The Value of EO

By Heather Simonsen, a marketing strategist and blogger in Silicon Valley, California.

I had the pleasure of accompanying my husband last night to the holiday dinner for the San Francisco chapter of the Entrepreneurs’ Organization (or “EO,” as they call it). Having worked with entrepreneurs for the better part of the past 10 years and being married to one, I was surprised I had not heard of the organization until The Husband became a member.

Not only did they put on a cool event at The Old Mint in San Francisco, not only did I meet a bunch of cool people running cool companies, and not only did I get to meet my favorite wine blogger Alder Yarrow of Vinography, what struck me is that the organization serves a few really critical needs for those running their own businesses:

  • First, it’s a member-only organization.  You need to apply and there is a minimum threshold revenue requirement for those wishing to join.  This ensures that your peer group is truly a peer group.
  • Second, it’s a fairly formidable group.  According to the Web site, there are 7,500 members worldwide; member businesses generate $124 billion in revenue and employ more than 1.3 million workers. Average age is about 40. I’m diggin’ it.
  • Third, there are all kinds of resources for members to help advance their business leadership skills. One perk I find really interesting is that members can be placed into smaller groups called Forum.  According to the Web site, these groups connect on a regular basis and serve as a “personal board of advisors” to provide each other direction and share the experiences of being a small business owner.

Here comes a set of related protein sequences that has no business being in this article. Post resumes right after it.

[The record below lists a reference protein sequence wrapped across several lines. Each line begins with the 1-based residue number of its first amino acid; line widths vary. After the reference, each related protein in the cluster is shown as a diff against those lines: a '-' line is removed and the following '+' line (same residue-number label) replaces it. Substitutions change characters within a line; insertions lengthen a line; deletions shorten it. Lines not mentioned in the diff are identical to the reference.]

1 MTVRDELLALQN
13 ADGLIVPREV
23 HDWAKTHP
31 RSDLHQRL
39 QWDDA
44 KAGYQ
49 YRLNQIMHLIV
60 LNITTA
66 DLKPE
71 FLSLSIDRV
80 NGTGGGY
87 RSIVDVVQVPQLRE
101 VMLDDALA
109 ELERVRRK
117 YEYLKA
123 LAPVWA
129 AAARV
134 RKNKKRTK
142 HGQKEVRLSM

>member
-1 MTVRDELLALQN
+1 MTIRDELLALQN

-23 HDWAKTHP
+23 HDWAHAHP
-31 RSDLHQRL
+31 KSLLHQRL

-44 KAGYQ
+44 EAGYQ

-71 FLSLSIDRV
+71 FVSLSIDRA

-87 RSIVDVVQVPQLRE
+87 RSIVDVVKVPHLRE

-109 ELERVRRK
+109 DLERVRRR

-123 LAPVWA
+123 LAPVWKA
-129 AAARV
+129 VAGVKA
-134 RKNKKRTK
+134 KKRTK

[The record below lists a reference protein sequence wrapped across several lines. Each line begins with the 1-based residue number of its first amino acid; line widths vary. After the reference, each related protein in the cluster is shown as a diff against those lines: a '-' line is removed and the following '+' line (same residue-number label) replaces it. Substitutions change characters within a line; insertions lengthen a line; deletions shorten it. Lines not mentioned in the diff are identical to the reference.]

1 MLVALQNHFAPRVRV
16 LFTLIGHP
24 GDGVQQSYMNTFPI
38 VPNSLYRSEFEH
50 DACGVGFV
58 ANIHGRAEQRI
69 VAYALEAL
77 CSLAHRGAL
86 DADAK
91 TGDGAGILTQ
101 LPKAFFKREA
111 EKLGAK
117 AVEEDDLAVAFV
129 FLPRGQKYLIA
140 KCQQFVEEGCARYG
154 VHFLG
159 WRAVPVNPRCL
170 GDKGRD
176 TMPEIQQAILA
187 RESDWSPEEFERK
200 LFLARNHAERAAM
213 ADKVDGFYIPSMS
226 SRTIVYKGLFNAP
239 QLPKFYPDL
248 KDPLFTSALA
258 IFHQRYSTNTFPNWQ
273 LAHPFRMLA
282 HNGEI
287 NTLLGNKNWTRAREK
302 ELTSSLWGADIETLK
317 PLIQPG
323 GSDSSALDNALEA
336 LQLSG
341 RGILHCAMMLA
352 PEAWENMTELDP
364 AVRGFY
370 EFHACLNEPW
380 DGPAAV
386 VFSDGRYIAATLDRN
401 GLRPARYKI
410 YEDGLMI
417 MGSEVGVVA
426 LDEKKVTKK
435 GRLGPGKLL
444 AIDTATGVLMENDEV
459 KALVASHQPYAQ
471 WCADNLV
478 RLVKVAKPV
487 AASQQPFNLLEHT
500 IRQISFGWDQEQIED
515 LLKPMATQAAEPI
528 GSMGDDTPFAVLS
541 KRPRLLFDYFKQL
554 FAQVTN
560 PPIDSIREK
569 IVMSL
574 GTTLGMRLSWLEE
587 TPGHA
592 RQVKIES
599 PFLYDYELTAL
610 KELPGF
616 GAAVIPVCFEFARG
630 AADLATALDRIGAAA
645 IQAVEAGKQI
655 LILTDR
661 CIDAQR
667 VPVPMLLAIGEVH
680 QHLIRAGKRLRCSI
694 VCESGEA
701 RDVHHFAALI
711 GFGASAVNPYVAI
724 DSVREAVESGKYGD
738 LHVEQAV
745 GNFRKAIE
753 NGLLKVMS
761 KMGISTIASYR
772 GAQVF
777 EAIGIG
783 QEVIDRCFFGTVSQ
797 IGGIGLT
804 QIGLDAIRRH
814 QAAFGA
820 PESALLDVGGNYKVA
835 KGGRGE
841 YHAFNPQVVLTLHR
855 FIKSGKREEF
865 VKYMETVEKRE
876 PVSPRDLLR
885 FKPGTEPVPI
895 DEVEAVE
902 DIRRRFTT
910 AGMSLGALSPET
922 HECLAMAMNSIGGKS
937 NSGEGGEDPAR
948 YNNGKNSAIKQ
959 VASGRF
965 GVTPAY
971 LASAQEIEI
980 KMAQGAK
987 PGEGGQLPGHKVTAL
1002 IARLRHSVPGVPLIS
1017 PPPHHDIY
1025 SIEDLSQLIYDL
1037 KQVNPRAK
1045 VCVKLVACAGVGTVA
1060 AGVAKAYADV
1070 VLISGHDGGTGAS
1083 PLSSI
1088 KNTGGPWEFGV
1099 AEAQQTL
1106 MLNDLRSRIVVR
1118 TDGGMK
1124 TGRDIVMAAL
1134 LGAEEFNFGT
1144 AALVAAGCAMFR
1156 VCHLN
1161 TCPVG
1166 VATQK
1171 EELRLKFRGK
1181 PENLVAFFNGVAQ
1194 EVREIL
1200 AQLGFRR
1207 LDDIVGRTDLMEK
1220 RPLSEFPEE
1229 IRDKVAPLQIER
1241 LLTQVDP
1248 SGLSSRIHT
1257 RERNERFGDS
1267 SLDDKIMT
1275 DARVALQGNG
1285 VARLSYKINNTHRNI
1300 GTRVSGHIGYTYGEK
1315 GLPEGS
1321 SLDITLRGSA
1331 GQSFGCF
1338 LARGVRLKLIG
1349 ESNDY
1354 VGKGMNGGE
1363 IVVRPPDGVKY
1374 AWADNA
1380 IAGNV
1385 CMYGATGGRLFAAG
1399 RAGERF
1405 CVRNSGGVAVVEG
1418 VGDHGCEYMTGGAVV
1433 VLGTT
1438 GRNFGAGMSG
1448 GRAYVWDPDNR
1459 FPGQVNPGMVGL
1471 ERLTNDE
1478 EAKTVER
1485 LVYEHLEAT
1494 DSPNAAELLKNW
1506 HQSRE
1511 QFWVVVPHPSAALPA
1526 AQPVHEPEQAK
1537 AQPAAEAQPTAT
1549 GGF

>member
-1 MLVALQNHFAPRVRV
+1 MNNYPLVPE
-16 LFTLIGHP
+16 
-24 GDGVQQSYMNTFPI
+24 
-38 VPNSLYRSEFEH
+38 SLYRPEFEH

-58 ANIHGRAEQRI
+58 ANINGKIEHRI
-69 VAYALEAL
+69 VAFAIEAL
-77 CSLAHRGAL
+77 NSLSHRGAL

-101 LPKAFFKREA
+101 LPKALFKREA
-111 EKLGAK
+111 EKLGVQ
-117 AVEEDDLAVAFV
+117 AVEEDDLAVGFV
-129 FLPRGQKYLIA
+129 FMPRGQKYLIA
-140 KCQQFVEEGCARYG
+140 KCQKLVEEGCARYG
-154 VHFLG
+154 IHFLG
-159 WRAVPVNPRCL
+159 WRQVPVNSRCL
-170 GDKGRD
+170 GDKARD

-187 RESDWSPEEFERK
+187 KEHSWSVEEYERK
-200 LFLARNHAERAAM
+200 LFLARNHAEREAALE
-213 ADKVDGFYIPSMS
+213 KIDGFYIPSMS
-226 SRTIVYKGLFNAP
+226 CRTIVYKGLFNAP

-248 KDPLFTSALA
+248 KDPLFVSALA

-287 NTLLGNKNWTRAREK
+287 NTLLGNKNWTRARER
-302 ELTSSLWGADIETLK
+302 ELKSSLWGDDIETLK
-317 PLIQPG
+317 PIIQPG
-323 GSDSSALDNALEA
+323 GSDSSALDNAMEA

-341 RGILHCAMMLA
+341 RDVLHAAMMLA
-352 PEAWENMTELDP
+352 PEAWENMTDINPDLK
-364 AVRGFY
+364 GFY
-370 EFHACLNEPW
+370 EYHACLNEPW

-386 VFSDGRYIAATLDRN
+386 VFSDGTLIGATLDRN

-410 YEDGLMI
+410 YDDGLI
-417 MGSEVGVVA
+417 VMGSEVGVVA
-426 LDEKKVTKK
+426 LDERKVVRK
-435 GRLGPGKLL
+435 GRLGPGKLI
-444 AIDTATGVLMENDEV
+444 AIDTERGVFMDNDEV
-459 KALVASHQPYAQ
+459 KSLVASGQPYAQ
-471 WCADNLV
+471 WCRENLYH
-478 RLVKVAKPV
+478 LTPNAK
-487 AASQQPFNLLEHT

Why is this important?

As a leader in a larger company, you have a built-in network of peers and mentors you can choose to develop; however, as the leader of a small company, there’s you, your senior management team, maybe a Board of Directors, and your friends/family. For many reasons, you may not wish – or even be able – to share the challenges you face running your business with any of these cohorts. So, since I hadn’t heard of the organization, I know there are others who probably haven’t either and could benefit from checking it out. This blog post is for you.

Categories: general


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